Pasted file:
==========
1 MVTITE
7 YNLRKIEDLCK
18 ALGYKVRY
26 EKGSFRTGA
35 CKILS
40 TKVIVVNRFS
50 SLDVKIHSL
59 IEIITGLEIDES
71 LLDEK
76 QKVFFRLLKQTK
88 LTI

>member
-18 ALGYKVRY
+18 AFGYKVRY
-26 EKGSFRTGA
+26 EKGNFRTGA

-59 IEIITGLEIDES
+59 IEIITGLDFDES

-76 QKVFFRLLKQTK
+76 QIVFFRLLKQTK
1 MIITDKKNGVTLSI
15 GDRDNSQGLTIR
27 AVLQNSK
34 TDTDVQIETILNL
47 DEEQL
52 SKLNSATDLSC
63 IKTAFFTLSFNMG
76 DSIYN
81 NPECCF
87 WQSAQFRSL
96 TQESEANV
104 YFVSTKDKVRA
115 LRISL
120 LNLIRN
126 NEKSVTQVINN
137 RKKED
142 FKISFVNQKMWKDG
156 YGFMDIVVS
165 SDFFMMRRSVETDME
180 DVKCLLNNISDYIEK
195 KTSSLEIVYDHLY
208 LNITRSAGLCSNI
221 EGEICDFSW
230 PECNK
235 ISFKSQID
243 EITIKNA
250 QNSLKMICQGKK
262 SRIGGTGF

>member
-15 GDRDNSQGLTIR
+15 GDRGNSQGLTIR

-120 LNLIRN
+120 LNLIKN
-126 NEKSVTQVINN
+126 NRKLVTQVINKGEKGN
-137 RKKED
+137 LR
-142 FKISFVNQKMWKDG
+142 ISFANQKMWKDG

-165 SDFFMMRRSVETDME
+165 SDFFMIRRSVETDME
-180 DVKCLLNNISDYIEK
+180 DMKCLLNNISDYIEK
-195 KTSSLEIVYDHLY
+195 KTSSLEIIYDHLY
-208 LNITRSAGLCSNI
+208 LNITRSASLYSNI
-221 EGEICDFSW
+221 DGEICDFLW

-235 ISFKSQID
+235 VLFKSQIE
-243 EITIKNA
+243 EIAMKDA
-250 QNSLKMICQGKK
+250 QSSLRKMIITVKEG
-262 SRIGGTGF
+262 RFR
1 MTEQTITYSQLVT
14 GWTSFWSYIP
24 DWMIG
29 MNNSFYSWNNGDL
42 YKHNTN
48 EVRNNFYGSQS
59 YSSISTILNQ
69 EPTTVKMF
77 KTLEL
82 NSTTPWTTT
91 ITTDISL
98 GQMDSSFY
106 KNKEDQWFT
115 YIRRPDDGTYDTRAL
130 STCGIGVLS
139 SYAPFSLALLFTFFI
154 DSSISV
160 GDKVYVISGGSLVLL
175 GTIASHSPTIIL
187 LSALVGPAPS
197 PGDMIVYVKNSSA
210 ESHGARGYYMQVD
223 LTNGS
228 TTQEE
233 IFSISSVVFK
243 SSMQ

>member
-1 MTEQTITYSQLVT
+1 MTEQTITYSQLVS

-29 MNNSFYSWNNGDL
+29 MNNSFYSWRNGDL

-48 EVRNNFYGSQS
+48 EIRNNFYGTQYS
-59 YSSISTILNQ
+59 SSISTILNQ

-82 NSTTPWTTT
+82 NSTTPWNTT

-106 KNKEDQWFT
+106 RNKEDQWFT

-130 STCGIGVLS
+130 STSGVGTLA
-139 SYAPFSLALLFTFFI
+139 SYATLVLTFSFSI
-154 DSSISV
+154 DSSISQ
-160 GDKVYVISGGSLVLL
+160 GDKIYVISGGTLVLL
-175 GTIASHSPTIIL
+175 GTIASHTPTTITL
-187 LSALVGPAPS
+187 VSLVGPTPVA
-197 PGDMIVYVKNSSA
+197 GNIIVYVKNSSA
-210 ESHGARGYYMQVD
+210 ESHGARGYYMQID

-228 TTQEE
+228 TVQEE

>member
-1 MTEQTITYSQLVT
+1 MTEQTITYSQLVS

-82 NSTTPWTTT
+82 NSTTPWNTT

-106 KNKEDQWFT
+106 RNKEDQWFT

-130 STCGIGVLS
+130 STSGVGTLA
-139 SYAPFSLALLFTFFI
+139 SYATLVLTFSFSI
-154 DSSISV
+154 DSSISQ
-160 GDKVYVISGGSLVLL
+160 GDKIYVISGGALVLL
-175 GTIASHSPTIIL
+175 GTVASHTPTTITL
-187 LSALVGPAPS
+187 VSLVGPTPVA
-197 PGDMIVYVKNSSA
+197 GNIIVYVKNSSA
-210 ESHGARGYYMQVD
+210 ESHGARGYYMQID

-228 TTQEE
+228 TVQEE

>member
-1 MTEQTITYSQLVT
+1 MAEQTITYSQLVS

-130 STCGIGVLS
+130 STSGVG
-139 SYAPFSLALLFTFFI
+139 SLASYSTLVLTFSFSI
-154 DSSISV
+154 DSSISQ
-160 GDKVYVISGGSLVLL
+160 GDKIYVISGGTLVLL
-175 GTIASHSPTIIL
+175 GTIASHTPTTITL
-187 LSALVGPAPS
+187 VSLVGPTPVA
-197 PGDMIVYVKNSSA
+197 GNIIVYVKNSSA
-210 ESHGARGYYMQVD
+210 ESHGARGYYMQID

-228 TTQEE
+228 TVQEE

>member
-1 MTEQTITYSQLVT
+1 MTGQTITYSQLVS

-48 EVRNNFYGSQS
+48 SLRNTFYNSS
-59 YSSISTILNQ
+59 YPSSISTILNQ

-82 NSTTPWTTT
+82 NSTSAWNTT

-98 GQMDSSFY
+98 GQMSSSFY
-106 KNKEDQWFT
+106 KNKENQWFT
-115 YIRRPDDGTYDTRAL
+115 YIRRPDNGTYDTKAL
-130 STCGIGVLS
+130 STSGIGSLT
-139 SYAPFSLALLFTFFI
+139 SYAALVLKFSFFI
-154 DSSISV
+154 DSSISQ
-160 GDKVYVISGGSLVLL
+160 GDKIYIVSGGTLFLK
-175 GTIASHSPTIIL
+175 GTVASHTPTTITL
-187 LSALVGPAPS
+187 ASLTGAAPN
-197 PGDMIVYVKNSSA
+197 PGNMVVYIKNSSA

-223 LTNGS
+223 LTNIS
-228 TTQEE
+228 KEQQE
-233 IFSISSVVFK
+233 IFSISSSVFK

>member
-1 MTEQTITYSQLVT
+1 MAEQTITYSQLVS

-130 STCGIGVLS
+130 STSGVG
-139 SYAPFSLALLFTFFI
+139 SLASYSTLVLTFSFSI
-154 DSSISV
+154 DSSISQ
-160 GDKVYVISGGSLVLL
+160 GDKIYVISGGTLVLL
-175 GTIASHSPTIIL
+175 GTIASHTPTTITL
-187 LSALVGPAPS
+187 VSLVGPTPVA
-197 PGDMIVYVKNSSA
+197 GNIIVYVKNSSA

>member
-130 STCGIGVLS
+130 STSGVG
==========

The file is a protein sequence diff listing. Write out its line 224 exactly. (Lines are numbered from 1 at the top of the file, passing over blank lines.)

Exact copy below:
+154 DSSISQ